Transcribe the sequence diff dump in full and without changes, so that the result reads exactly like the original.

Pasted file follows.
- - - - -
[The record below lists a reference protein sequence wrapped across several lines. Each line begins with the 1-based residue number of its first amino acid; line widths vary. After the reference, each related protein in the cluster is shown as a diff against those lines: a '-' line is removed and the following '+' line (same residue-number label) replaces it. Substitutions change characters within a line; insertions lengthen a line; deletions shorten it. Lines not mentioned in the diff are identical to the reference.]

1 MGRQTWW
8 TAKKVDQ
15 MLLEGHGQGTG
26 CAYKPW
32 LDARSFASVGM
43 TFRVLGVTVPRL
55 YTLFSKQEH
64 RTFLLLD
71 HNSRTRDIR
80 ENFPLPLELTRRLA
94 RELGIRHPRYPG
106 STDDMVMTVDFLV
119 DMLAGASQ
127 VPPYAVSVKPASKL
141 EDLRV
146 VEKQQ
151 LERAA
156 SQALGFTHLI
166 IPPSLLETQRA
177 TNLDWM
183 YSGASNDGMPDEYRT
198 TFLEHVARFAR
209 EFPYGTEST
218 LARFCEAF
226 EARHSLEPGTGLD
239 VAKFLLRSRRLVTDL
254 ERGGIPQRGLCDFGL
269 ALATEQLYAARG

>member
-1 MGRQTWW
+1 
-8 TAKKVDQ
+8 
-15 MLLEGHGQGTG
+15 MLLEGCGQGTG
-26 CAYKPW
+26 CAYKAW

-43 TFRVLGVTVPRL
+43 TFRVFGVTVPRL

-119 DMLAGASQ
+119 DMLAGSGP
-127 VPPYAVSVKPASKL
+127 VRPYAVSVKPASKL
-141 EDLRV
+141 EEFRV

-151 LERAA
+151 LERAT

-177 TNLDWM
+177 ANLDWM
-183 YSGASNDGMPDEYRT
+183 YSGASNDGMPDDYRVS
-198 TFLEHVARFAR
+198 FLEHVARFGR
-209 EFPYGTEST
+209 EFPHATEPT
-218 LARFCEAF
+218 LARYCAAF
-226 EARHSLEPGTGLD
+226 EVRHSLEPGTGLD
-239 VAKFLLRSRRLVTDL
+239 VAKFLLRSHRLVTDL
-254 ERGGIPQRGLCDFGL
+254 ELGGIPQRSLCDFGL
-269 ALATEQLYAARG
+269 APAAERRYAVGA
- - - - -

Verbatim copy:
[The record below lists a reference protein sequence wrapped across several lines. Each line begins with the 1-based residue number of its first amino acid; line widths vary. After the reference, each related protein in the cluster is shown as a diff against those lines: a '-' line is removed and the following '+' line (same residue-number label) replaces it. Substitutions change characters within a line; insertions lengthen a line; deletions shorten it. Lines not mentioned in the diff are identical to the reference.]

1 MGRQTWW
8 TAKKVDQ
15 MLLEGHGQGTG
26 CAYKPW
32 LDARSFASVGM
43 TFRVLGVTVPRL
55 YTLFSKQEH
64 RTFLLLD
71 HNSRTRDIR
80 ENFPLPLELTRRLA
94 RELGIRHPRYPG
106 STDDMVMTVDFLV
119 DMLAGASQ
127 VPPYAVSVKPASKL
141 EDLRV
146 VEKQQ
151 LERAA
156 SQALGFTHLI
166 IPPSLLETQRA
177 TNLDWM
183 YSGASNDGMPDEYRT
198 TFLEHVARFAR
209 EFPYGTEST
218 LARFCEAF
226 EARHSLEPGTGLD
239 VAKFLLRSRRLVTDL
254 ERGGIPQRGLCDFGL
269 ALATEQLYAARG

>member
-1 MGRQTWW
+1 
-8 TAKKVDQ
+8 
-15 MLLEGHGQGTG
+15 MLLEGCGQGTG
-26 CAYKPW
+26 CAYKAW

-43 TFRVLGVTVPRL
+43 TFRVFGVTVPRL

-119 DMLAGASQ
+119 DMLAGSGP
-127 VPPYAVSVKPASKL
+127 VRPYAVSVKPASKL
-141 EDLRV
+141 EEFRV

-151 LERAA
+151 LERAT

-177 TNLDWM
+177 ANLDWM
-183 YSGASNDGMPDEYRT
+183 YSGASNDGMPDDYRVS
-198 TFLEHVARFAR
+198 FLEHVARFGR
-209 EFPYGTEST
+209 EFPHATEPT
-218 LARFCEAF
+218 LARYCAAF
-226 EARHSLEPGTGLD
+226 EVRHSLEPGTGLD
-239 VAKFLLRSRRLVTDL
+239 VAKFLLRSHRLVTDL
-254 ERGGIPQRGLCDFGL
+254 ELGGIPQRSLCDFGL
-269 ALATEQLYAARG
+269 APAAERRYAVGA